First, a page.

The record-high value of the U.S. dollar is putting key American commodities including wheat, corn, cotton, beef and pork at a competitive disadvantage on the world stage, says Brian Grete, editor, Pro Farmer.
“This dollar got slammed on election night, started to come back as the outcome became clear, and now all of a sudden we’ve got the dollar index trading at the highest level in 13 years,” Grete tells Chip Flory on the Pro Farmer Profit Briefing for Friday, Nov. 18, 2016.
At the same time, the high dollar might spur end users to buy early to avoid further inflation, perhaps to the advantage of U.S. producers.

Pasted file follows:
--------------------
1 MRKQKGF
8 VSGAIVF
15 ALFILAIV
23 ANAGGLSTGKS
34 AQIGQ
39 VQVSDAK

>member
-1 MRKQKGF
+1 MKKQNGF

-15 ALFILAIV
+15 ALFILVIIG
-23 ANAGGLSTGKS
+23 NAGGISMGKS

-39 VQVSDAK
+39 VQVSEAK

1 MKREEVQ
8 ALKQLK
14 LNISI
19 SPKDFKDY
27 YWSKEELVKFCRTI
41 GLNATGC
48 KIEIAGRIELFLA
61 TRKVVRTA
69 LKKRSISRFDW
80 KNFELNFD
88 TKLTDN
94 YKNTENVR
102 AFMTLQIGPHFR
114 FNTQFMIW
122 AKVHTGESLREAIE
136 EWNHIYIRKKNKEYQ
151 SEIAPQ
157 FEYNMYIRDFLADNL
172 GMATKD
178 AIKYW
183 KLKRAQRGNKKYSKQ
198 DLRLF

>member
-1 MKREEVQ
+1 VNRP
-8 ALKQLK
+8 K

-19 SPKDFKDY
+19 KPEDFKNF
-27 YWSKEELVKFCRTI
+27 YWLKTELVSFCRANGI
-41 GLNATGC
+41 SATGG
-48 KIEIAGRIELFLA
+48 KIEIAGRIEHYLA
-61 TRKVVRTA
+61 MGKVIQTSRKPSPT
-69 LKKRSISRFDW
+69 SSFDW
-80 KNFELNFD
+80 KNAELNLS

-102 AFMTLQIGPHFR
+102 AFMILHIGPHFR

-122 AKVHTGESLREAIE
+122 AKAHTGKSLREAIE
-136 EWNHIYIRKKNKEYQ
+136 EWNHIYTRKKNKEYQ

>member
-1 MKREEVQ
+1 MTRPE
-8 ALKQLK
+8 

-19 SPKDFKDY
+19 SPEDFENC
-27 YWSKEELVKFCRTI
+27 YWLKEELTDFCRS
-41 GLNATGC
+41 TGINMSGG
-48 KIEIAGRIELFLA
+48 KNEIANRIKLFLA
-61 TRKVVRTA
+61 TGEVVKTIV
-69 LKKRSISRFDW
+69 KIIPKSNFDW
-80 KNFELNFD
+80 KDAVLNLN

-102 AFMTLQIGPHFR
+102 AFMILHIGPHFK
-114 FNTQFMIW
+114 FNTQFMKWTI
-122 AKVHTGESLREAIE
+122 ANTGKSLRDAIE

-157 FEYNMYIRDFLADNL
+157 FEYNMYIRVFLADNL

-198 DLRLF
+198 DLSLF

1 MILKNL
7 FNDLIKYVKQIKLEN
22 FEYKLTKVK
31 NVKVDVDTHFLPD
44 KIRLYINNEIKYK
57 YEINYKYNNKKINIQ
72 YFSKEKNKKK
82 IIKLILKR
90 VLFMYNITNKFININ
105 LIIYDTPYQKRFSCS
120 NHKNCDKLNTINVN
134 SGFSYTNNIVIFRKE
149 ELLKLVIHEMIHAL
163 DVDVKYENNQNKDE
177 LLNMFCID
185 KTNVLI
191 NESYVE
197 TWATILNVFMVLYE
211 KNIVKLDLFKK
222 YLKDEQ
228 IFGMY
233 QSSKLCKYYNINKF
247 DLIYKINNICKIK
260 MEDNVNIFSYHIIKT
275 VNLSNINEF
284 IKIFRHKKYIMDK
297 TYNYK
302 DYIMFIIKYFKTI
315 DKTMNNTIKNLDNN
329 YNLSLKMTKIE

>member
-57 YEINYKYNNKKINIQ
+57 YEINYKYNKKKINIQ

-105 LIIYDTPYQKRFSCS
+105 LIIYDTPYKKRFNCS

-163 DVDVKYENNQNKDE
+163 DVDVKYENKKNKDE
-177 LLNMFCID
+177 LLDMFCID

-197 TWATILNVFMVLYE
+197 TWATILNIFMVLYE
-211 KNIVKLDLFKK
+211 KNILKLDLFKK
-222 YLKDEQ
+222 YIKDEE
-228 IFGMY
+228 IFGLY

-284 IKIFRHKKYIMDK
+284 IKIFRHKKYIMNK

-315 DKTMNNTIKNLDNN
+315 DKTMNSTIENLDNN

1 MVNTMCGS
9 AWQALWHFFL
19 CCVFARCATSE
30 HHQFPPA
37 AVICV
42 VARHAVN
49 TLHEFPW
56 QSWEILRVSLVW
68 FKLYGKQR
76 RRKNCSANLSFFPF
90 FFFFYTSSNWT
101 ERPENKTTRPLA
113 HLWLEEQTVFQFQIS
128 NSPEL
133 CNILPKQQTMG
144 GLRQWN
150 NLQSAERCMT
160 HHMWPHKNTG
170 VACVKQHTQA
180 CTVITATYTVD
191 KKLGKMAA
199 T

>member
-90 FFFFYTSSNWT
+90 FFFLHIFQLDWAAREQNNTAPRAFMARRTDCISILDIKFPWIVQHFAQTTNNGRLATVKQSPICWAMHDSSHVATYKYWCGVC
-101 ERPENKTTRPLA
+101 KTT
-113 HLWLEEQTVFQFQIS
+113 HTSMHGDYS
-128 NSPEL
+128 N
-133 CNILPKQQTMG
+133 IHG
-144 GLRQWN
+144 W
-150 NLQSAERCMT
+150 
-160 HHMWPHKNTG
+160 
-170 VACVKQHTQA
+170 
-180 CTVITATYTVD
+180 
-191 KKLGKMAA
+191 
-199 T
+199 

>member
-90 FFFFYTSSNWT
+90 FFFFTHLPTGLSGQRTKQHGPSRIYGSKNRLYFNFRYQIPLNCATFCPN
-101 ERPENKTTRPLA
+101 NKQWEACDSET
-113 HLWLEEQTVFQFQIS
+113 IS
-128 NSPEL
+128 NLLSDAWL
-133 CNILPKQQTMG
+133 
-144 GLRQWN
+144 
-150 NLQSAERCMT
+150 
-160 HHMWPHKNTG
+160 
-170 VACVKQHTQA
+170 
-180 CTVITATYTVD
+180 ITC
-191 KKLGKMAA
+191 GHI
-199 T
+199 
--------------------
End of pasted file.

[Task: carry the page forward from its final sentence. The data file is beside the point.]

“If you’re a foreign buyer and [the dollar index] is back to par—100—and you think it’s going to 110, another 10% higher, you would actually do your buying now and frontload things,” Grete explains.
The value of the dollar will have the biggest hit on wheat, followed by corn, cotton, beef and pork, Grete says. Soybeans should remain relatively unscathed.
“I would say that probably the biggest impact is to wheat because that has a lot of dollar influence anyway. The world’s awash with wheat right now, the U.S. is struggling to be competitive,” Grete says. “That’s probably the market that’s most at risk.”